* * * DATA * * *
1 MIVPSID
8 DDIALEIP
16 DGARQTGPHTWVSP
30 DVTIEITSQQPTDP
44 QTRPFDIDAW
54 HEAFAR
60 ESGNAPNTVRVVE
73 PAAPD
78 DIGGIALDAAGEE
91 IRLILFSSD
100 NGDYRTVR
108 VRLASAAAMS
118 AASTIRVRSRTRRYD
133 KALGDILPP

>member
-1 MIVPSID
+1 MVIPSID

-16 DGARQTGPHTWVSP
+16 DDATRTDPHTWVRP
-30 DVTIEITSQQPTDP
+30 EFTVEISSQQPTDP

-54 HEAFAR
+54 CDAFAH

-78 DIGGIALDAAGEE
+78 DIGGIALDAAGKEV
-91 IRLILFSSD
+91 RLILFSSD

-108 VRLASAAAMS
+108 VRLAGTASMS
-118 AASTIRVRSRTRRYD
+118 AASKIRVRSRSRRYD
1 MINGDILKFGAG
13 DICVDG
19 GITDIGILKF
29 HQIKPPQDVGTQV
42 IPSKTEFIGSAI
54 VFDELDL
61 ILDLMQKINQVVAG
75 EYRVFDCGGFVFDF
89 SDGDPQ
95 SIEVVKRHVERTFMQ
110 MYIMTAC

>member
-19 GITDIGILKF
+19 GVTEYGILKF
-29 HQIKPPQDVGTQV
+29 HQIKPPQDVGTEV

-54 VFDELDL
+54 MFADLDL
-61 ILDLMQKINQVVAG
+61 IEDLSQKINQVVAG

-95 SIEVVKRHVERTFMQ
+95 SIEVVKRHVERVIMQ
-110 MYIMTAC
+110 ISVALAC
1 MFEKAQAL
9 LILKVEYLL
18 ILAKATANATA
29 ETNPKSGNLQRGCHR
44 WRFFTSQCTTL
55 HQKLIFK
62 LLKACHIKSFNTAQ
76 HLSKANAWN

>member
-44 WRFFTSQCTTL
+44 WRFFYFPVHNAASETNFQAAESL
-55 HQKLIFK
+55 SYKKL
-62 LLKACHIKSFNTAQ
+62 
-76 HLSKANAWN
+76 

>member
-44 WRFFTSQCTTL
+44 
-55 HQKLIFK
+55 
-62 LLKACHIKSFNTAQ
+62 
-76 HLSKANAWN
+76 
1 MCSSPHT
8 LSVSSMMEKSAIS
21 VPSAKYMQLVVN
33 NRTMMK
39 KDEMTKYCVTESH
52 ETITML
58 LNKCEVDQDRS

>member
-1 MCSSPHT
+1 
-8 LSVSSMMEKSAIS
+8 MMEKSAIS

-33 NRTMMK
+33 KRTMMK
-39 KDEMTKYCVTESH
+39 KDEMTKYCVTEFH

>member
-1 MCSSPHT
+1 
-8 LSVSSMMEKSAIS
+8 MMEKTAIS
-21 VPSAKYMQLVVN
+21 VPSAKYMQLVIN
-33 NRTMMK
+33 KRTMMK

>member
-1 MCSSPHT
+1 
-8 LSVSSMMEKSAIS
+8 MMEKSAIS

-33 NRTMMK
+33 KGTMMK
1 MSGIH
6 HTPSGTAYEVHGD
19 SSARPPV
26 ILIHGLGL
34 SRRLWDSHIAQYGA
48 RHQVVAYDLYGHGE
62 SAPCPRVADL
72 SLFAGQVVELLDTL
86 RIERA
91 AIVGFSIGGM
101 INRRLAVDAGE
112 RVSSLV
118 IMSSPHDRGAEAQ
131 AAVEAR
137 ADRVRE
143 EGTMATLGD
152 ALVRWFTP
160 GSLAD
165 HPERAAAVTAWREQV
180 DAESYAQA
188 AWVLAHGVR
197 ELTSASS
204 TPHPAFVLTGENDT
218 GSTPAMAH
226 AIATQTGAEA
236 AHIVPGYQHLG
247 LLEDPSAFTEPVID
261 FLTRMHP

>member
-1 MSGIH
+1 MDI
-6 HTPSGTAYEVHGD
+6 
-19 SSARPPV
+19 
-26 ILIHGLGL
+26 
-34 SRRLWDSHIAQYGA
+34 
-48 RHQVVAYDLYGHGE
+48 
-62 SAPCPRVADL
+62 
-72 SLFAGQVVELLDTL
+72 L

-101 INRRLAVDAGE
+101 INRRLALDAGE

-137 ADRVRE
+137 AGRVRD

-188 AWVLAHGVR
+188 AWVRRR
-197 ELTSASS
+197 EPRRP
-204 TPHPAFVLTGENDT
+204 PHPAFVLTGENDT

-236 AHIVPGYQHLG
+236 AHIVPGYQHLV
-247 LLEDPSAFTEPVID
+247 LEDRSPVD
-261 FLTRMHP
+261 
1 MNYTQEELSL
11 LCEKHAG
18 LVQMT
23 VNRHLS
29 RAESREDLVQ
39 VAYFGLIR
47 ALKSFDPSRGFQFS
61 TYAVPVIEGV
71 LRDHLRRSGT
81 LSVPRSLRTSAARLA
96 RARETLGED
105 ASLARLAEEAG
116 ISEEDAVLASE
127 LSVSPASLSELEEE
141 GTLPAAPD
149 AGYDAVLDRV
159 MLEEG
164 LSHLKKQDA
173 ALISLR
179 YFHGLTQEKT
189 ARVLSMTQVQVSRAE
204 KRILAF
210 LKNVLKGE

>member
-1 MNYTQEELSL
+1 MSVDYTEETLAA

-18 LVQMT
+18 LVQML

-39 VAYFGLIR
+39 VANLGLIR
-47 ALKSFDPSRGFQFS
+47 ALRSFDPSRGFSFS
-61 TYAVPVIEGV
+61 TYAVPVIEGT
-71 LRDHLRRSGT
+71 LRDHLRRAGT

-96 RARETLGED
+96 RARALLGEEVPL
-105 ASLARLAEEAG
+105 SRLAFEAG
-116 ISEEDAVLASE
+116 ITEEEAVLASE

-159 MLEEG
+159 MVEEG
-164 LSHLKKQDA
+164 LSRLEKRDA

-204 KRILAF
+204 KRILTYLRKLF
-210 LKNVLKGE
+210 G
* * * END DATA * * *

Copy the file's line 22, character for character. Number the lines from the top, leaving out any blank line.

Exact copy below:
-54 HEAFAR